WHAT IS THE GREATEST COMMANDEMENT? SERMON ON MATTHEW 23:34-46 AND LEVITICUS 19:1-2 - FR. JOSEPH ALSAY, ST. AUGUSTINE OF CANTERBURY EPISCOPAL CHURCH
Excerpts of a Sermon Delivered on Twenty-First Sunday after Pentecost
October 25, 2020
The Reverend Joseph C. Alsay, St. Augustine of Canterbury Episcopal Church
Leviticus 19:1-2, 15-18 & Matthew 23:34-46
“What is the Greatest Commandment?”
In today's lesson from Matthew, an authority on the Law of Moses gives Jesus a pop quiz: "Teacher, which commandment in the law is the greatest?"
He says, "You shall love the Lord your God with all your heart and with all your soul, and with all your mind." Jesus is here quoting the Shemah, the scripture which was to be recited daily by all Jewish people in Jesus' day. We know it from the book of Deuteronomy: “Hear, O, Israel, the Lord your God, the Lord is one.”
Then Jesus goes on to offer the Pharisee a second, similar commandment. ‘You shall love your neighbor as yourself.’ On these two commandments hang all the law and the prophets.”
Truth be told, our first attempts at loving are awkward and clumsy. Loving our neighbor is not something that comes naturally for us especially if they don’t look like, talk like, act like, vote like or believe like we do.
What do you mean?
Last week marked another “bomb shell” announcement that Pope Francis made. “Homosexuals are children of God and have a right to be a part of the family,” “What we have to create is a civil union law.” Francis simply makes clear his carefully considered wisdom that the commandment that matters most is to love thy neighbor as thyself.
The love Jesus is talking about here cost him his life, so this is love beyond mere sentimentality or emotion. Jesus teaches about the form of love that in Greek is called agape. This is a self-giving love, which is more concerned about the other person than oneself.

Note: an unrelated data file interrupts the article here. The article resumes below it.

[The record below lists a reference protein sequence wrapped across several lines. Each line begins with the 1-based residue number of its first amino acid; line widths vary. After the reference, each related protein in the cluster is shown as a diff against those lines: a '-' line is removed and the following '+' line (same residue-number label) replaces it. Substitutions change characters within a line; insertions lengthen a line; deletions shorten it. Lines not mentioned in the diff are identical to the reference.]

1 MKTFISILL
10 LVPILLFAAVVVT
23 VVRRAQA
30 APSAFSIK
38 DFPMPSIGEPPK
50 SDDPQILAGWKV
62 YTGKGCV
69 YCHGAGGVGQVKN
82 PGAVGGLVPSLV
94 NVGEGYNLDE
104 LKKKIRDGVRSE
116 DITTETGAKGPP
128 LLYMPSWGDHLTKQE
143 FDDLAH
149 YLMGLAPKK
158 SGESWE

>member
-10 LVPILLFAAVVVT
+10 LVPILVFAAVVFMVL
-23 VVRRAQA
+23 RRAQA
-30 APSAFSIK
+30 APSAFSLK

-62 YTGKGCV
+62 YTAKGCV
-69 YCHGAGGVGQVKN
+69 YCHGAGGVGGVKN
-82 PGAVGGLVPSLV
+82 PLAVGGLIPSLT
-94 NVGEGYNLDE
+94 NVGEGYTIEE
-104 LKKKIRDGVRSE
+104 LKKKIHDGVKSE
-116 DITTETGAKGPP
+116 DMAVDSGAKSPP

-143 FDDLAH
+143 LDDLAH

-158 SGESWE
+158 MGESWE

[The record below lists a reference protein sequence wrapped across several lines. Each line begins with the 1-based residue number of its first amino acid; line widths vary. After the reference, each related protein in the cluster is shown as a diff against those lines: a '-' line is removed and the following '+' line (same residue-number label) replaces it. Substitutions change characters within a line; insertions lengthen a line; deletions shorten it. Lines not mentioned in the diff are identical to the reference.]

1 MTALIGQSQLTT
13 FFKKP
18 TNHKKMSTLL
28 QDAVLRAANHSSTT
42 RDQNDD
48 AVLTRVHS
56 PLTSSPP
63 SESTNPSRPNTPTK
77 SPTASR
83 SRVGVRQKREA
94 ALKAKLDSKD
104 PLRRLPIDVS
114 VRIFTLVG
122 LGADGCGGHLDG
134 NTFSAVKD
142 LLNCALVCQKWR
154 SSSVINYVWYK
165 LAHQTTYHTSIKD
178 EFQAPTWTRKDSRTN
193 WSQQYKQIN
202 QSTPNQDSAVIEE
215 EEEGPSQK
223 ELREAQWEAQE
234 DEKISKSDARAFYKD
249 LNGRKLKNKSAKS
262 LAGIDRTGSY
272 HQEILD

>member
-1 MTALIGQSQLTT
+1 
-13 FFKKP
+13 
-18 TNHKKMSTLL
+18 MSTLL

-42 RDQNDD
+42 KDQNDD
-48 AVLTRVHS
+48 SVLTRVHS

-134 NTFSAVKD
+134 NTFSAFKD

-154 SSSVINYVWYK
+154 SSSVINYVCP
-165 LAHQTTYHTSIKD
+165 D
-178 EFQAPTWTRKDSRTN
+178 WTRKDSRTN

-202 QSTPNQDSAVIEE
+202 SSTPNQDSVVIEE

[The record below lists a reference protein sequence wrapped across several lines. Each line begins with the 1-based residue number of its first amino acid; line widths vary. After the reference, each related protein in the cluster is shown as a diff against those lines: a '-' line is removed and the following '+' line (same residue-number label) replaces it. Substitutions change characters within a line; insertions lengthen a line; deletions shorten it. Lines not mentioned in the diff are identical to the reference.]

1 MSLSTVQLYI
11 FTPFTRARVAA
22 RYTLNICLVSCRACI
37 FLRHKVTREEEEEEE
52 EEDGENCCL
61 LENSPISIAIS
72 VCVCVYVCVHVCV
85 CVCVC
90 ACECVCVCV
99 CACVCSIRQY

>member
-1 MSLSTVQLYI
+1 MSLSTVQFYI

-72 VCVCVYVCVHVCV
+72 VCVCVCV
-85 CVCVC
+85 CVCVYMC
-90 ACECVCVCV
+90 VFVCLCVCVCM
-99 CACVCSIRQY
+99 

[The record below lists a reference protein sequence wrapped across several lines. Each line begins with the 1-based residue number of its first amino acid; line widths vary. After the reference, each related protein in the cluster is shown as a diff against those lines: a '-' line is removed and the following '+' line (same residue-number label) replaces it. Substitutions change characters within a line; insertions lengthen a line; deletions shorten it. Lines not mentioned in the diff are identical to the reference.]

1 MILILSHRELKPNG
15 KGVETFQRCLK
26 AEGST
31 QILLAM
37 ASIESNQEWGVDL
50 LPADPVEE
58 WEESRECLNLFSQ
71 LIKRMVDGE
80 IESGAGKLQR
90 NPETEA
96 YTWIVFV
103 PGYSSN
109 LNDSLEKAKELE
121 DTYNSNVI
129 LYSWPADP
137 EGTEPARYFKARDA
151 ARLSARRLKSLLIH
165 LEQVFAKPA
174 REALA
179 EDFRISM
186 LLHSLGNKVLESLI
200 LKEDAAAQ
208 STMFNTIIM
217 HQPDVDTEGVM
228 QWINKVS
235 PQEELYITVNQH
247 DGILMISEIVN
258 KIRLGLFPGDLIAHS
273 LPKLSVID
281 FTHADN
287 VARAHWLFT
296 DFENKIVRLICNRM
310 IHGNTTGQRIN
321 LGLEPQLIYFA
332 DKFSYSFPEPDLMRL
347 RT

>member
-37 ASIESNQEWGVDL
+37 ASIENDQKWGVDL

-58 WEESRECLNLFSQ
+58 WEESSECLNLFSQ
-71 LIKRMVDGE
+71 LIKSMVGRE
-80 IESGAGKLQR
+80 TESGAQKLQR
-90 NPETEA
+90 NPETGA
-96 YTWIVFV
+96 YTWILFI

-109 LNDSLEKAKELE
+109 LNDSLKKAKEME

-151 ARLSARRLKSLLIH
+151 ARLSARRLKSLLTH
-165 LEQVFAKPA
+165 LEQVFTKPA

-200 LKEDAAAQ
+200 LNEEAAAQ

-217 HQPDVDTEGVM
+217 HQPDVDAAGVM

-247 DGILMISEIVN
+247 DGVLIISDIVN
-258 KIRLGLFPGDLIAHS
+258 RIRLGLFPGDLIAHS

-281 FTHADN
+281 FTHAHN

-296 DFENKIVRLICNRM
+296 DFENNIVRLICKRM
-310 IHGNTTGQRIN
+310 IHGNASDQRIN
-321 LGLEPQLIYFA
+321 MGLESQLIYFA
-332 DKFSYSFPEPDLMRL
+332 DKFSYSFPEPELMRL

In a sermon delivered by the Reverend Jacqueline Lewis, Senior Pastor of Middle Collegiate Church, she talked about, what it means to love your neighbor. And she told a story that a rabbi had told her about how loving your neighbor means loving your neighbor’s cow. The rabbi said loving your neighbor is when you see your neighbor Sam’s cow out, you don’t say, “Ooh, Sam’s cow got out. That’s too bad.”
You don’t go, “Hmm. That might not even be Sam’s cow at all.”
You also don’t say, “Sam should have known better than to let his cow get out.” To love your neighbor means to love your neighbor enough, to go out and get the cow out of trouble, to bring it back where it belongs.
As Christians, are called by this commandment to love God, to love our neighbor and to love ourselves. And to love our neighbor means being willing to be inconvenienced, to love our neighbor means being willing to go the extra mile.It means placing the good of others before ourselves, which is at the heart of the Christian understanding of relationship.
This Sunday the Presiding Bishop calls upon us to well informed about the issues and the candidates who will lead our nation Today is “Vote Faithfully Sunday” in the Episcopal Church. “It is a Christian obligation to vote, and more than that, it is the church’s responsibility to help get souls to the polls.”
Nine days from today, the people of the United States will elect a president and many others to public office. This election occurs in a time of global pandemic, a time when there is hardship, sickness, suffering and death. But this election also occurs in a time of great divisions. Divisions that are deep, dangerous, and potentially injurious to democracy.
So what is the role of the church in the context of an election being held in a time such as this?
The task of the church in the first century or 21st century is to live by the precedent, to bear witness to the precedent and lift up the values of the precedent of Jesus in our time. What is the precedent Jesus calls us to live into?
We are to never forget those who have been made in the image and likeness of God. Especially those who are marginalized, ostracized, racialized. We are to make sure that those people are never minimalized.
Have the courage to not simply talk of love, but to put love into action. The love God has for you is patient and kind and will never fail. Choose to share that same amazing love with the people in your life. Amen.
Various Clergy and members of St. Augustine contribute to authoring the blog on a variety of topics.